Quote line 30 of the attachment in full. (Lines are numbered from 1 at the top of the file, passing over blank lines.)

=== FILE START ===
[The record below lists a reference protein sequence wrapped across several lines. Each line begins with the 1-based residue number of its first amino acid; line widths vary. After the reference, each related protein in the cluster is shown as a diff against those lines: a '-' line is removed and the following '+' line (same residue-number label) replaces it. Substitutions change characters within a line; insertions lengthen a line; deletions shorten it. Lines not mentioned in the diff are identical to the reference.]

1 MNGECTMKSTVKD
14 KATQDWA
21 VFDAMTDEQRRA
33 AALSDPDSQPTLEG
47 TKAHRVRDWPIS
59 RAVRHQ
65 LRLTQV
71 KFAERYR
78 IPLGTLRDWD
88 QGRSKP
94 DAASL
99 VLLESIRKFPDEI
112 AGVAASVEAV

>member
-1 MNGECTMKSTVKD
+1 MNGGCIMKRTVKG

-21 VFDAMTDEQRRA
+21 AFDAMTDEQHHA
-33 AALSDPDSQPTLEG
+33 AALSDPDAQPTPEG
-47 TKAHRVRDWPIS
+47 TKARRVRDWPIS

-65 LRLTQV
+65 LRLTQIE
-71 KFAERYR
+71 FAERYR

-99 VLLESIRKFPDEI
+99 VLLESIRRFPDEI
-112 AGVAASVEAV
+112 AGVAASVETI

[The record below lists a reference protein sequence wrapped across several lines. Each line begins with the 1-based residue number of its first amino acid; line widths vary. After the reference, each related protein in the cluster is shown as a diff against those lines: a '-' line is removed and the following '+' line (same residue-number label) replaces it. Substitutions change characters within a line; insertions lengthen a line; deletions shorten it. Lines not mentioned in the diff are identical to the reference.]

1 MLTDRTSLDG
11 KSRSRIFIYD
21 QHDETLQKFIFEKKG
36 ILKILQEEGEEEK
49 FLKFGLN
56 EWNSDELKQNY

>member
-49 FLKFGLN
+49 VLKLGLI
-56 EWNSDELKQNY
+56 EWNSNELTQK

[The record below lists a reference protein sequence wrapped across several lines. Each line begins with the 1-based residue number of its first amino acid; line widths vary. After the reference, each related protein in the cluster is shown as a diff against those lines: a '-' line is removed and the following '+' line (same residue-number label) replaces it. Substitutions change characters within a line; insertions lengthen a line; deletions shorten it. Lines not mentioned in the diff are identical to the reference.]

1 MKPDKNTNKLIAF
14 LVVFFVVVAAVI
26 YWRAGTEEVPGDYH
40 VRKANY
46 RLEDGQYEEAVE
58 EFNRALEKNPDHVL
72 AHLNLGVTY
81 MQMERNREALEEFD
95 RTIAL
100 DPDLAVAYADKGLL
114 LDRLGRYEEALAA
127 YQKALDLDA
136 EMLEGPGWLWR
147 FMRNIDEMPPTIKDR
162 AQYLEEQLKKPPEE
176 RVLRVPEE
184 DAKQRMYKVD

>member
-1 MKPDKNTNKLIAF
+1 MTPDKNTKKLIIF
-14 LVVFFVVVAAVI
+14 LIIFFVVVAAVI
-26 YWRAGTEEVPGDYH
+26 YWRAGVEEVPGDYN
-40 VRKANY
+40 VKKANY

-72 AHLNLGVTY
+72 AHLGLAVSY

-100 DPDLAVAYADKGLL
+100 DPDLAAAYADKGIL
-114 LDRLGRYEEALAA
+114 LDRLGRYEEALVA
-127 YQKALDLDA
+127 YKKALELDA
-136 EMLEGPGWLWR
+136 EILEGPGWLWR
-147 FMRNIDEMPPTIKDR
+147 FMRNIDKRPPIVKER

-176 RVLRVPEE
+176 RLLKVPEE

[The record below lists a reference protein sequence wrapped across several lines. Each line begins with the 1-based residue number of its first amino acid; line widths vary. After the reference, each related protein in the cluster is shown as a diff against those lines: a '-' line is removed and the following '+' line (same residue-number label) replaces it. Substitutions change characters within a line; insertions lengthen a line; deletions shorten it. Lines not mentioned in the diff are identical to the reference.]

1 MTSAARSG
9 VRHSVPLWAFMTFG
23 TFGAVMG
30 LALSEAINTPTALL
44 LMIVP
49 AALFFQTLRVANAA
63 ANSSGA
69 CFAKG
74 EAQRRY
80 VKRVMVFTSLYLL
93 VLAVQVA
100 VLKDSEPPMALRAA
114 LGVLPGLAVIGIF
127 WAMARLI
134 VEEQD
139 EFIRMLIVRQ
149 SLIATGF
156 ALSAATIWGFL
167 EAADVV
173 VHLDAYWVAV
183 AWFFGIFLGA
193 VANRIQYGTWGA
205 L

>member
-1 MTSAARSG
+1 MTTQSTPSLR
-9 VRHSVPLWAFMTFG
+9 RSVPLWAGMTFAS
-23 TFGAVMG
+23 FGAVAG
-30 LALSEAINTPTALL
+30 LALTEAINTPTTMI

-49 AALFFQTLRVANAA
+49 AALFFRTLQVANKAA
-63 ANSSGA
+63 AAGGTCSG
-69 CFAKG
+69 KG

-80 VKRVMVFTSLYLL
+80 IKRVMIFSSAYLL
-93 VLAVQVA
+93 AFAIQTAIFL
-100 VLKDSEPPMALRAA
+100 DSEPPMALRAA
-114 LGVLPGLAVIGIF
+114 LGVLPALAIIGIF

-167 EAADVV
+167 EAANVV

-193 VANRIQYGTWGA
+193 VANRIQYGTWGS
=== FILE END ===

-112 AGVAASVEAV